Microsoft has rolled out a bunch of security updates to patch a critical remote execution vulnerability that majorly affects Windows Defender on Windows and Windows Server platforms. The issue, listed as CVE2018-0986, exists within Microsoft Malware Protection Engine also impacts Microsoft Security Essentials, Microsoft Forefront EndPoint Protection 2010, Microsoft Exchange Server 2013 and 2016, and Windows Intune Endpoint Protection. Enterprise administrators and end users will not be required to install updates manually as there are built-in tools to automatically deploy the updates within 48 hours of their release.
The new updates aren't a part of Microsoft's monthly security update phase. However, it tightens security across various Windows platforms, including Windows 10 and Windows Server 2012. "An attacker who successfully exploited this vulnerability could execute arbitrary code in the security context of the LocalSystem account and take control of the system. An attacker could then install programs; view, change, or delete data; or create new accounts with full user rights," the company wrote while describing the vulnerability on its Security TechCenter.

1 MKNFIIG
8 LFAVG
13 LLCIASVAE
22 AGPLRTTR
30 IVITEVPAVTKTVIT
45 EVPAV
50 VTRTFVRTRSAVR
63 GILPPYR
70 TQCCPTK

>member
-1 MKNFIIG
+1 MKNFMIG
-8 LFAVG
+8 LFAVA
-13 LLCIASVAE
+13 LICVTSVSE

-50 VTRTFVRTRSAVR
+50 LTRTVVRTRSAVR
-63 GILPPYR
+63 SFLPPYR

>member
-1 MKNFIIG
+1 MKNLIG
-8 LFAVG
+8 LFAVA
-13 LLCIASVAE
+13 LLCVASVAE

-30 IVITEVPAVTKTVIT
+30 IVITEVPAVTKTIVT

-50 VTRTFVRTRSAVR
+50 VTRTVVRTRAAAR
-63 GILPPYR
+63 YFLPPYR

Microsoft points out that there are "many ways" that a specially crafted file can be placed by the attacker. Moreover, it could be delivered via a website, email, or an instant messenger message or even through a site that accepts or host user-provided content.
"If real-time scanning is not enabled, the attacker would need to wait until a scheduled scan occurs in order for the vulnerability to be exploited. All systems running an affected version of antimalware software are primarily at risk," Microsoft notes.
The security updates essentially correct the manner in which the Microsoft Malware Protection Engine scans specially crafted files. Further, the vulnerable Microsoft Malware Protection Engine version 1.1.14600.4 has been updated to version 1.1.14700.5.